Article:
Plaintiff first notified the United States Postal Inspection Service ("USPIS") through a letter dated April 2, 2004. (Pl.'s Compl. at 79-80, 82.) The letter discussed the arrest that occurred in February of 2004. (Id.) The moving defendants allege that the letter was not sent until January 17 and 30 of 2006, however, and the return receipt attached to the letter shows that the USPIS received two copies of the letter on January 17 and 30 of 2006. (Defs.' Mot. at 3; Pl.'s Compl. at 82.) An additional copy of the letter was sent to the USMS and, according to the return receipt, the USMS received the letter on January 30, 2006. (Pl.'s Compl., Brown v. Auerbach at 25, Docket Item No. 2 to Brown v. Dudek, Civil No. 07-1158; hereinafter referred to as "Pl.'s Compl.(2)".) However, Plaintiff alleges that the letter was mailed to the USMS on January 17 and 30 of 2006, though he only includes a return receipt that bears the date January 30, 2006. (Id.) Even though the USMS, one of the proper agencies, received this correspondence from Plaintiff, the USPS never received this letter.*fn2 Regardless of when it was sent and received, the letter did not state the amount of money damages that Plaintiff sought.

Plaintiff sent his second administrative tort claim again to the USPIS, the correspondence*fn3 dated January 9, 2006, was received by the USPIS on January 12, 2006. (Beatty's Decl. ¶ 2; Ex. 1 to Beatty's Decl.) The USPIS forwarded the letter to one of the proper agencies, the USPS, but not the USMS. (Beatty's Decl. ¶ 2.) However, the USPS failed to note what day it received the letter. (Id.) This letter also did not include a demand for a sum certain. (Id.) The return receipt for Plaintiff's notice showed that the USPIS received his document on January 12, 2006; however, another return receipt, which has the same tracking number as the former receipt, shows that the USPIS received the initial administrative notice (dated April 2, 2004) on January 17, 2006. (Pl.'s Compl. at 82.)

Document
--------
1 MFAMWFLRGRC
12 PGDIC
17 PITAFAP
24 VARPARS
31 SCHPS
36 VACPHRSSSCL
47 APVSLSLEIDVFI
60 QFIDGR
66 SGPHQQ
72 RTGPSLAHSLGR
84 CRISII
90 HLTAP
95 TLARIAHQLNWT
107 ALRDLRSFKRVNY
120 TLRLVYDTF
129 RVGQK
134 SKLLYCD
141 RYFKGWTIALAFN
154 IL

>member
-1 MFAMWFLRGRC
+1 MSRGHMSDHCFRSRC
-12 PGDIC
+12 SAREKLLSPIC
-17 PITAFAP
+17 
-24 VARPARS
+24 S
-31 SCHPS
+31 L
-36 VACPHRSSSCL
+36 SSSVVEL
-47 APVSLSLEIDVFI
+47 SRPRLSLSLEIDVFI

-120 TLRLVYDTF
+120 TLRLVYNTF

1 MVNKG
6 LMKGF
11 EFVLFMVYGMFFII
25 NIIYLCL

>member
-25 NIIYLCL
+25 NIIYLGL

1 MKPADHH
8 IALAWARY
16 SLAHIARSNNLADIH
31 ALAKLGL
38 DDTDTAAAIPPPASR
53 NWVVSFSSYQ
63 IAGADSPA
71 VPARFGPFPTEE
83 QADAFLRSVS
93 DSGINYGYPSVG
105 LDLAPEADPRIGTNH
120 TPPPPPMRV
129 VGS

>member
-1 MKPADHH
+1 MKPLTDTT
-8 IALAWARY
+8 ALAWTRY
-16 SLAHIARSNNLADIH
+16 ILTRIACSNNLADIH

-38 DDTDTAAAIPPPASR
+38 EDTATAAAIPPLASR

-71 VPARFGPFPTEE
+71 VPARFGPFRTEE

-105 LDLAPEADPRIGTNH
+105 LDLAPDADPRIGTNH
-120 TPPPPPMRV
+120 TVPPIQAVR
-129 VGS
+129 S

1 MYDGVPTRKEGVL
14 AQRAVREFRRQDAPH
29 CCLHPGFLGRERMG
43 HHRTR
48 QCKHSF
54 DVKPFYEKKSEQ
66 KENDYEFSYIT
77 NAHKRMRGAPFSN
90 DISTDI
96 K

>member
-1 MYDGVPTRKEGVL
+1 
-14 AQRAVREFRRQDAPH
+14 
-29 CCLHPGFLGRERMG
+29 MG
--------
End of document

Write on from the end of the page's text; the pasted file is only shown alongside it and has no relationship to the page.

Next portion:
Plaintiff sent his final administrative tort claim, dated February 7, 2006, to the Director of the Tort Branch within the DOJ. (Final Administrative Tort Claim at 1-3, Ex. A to Sowell's Decl.) It is undisputed that the DOJ received Plaintiff's final administrative tort claim on February 10, 2006. The record includes two return receipts that bear the Tort Division's (of the DOJ) address. (Pl.'s Compl. at 56, 63; Sowell's*fn4 Decl. ¶ 3; Pl.'s Compl.(2) at 19.) Because Plaintiff sent his final notice to the wrong agency, Mary J. Touhey ("Touhey"), a DOJ trial attorney, and Phyllis J. Pyles ("Pyles"), the director of the Torts Branch of the DOJ, sent letters on March 27, 2006 and May 5, 2006, respectively, to the USMS, the USPS, and Plaintiff explaining that the purpose of the letters was to send Plaintiff's notice to the appropriate agency. (Pl.'s Compl. at 53-54, 57-58.) Within Beatty's declaration she stated that the USPS received the administrative tort claim on April 10, 2006 from the DOJ. (Beatty's Decl. ¶ 3.) In addition, Born's declaration stated that the USMS received Plaintiff's administrative tort claim on April 12, 2006. (Born's Decl. ¶ 3.) Again this notice included all of Plaintiff's former allegations as to what occurred on February 9, 2004. (Final Administrative Tort Claim at 1-3, Ex. A to Sowell's Decl.) Plaintiff wrote that due to the injuries, humiliation, embarrassment, and emotional and physical distress he suffered from, he sought $25,000,000. (Id.) Thus, the final administrative tort claim requested a sum certain, but was not received by the DOJ until February 10, 2006, by the USPS until April 10, 2006, and by the USMS until April 12, 2006.